Howdy, pardner! Are you one of the over twelve hundred people who relocated to Colorado last month (just like every month for the past three years or so, which makes us one of the fastest-growing states in the country)? If you’re new here, you might not know that January means only one thing in our town, and that’s the National Western Stock Show. Never been? Get your boots on and let’s go.
“Ladies and gentlemen, please remove your hats and stand for our national anthem.”
For a long time, Denver was embarrassed about its cowtown reputation. We were embarrassed that we weren’t seen as elegant and sophisticated, like New York or Los Angeles. We were embarrassed that we didn’t have fancy restaurants but instead had an abundance of steakhouses, particularly classy joints where they’d cut your necktie off. We were embarrassed that we wore blue jeans (pressed) and boots (clean) to just about every gathering, formal or not.
And then, just about the time that we hosted a historic Democratic National Convention, we decided that we’d wear our spurs and our rhinestones and our flashy belt buckles with pride. That we’d run longhorn cattle down the main street of our tiny financial district and boast about it. That we’d honor our history of open country and cattle and horses, that we’d anoint cowboys and rodeo stars as local celebrities, that we’d stand tall with our hats off to sing The Star-Spangled Banner. And all of a sudden, the stock show was popular again.
Unsurprisingly, there are lots of souvenirs for sale. These lassoes are perhaps not entirely authentic…nor functional.
The iron catwalk over the stockyards is still open to the public today, but it’s hard to capture the sheer scale of this operation in one photo.
The National Western Stock Show started in 1906; Denver was the largest cattle market in the world at that time. The grand champion steer sold for 33 cents a pound that first year, 23 cents per pound over market rate. One hundred years later, the grand champion steer sold for $58 a pound…or $75,000. Millions of dollars change hands here every year, and hardworking 4H kids can earn themselves thousands in college scholarships.
Bulls are exercised in an outdoor paddock before their show and auction.
The livestock auction hall displays vintage photos of past shows.
When you’re moving hundreds of animals, you need to know how to control them.
During the nineteenth century, cattle drives were a major economic force in the American West. Millions of head of cattle were moved from massive ranches in Texas to railheads and slaughterhouses in Kansas City, Denver and Chicago. The need for rest and resupply along these routes led to the origin of “cowtowns” like Denver. It could take weeks or even months to move the cattle; a balance had to be struck between keeping a reasonable pace and preventing the cattle from losing too much weight along the way, since their value was based on slaughter weight. A cattle drive typically didn’t travel more than about fifteen miles in a single day; it usually took at least ten cowboys, each with three horses, to run about three thousand head.
Both beef and dairy cattle are still exceedingly important to Colorado’s economy; they’re valued at about $4 billion per year, and our state has over 2.5 million head at any given time. Most beef cattle in the U.S. start out on grass, then are finished on grain in feedlots. (Remember that “grass-fed” isn’t a regulated labeling term. We’ll discuss this in greater detail in a future post on meat.) Colorado residents both benefit from (tax revenue) and are harmed by (environmental degradation) our powerful cattle industry.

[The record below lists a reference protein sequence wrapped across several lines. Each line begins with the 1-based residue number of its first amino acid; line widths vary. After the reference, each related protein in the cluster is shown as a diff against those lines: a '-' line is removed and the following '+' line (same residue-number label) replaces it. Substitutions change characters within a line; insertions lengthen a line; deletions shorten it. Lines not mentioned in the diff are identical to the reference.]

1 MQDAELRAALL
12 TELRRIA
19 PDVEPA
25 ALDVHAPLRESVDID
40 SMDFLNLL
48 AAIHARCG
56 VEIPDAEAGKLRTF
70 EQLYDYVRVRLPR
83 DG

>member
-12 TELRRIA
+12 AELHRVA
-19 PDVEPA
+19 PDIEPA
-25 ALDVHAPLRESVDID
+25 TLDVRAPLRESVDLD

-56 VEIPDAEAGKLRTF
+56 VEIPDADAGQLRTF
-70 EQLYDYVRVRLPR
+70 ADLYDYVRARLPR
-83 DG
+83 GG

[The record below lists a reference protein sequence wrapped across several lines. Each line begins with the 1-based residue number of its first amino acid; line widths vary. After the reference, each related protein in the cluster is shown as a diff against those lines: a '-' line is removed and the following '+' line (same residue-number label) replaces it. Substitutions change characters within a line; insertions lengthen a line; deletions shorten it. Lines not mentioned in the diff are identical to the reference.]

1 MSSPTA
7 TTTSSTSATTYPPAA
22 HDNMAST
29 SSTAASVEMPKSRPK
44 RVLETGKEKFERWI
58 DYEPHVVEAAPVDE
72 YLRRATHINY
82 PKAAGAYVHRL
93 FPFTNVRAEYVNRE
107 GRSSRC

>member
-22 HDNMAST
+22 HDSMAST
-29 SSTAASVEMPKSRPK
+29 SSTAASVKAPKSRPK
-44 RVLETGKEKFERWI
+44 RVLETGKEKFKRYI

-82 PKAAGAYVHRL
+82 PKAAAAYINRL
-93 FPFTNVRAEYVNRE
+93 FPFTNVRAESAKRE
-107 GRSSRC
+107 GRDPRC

Helmets are now compulsory in almost all rodeo events.
Rodeo is a huge part of the stock show, with dozens of various competitions taking place during the fifteen-day run. Rodeo is controversial; there is no denying that many people believe rodeos are archaic forms of entertainment that should be consigned to history. We’ve written before about animal tourism, particularly in southeast Asia, and we could fairly be labeled hypocrites for supporting American rodeo while castigating Third World countries. That said, far fewer animals in the U.S. experience the alleged torture of rodeos than do the billions and billions tortured every single day to produce eggs, milk and meat for people who don’t think about where their EggMcMuffin originated. (Or we could talk about puppy mills.) It’s easy to criticize rodeo without giving much thought to all other forms of accepted animal abuse, and the entire issue is complicated because these industries are closely intertwined, plus they provide a great deal of economic benefit to Colorado and other agricultural states. In general, though, humans aren’t very kind to animals.
So fluffy! And yet so pointy!
Though there are more cows and bulls at the stock show than any other animal, it isn’t just about cattle. Sheep, goats, donkeys, horses, dogs, llamas, alpacas, poultry and other livestock are shown, judged and sold.
Few things are as entertaining as mutton bustin’.
Everyone needs to look their best for the beauty pageant.
Can you tell the difference between a llama and an alpaca?
Cattle dog trials are incredible to watch.
Every January, you can see longhorns paraded through the streets of downtown Denver.
Rodeo princesses visit from all over the state.
Well over a half million people visit the stock show every year. If you’re looking for a true glimpse into the old West, don’t miss this classic Denver event.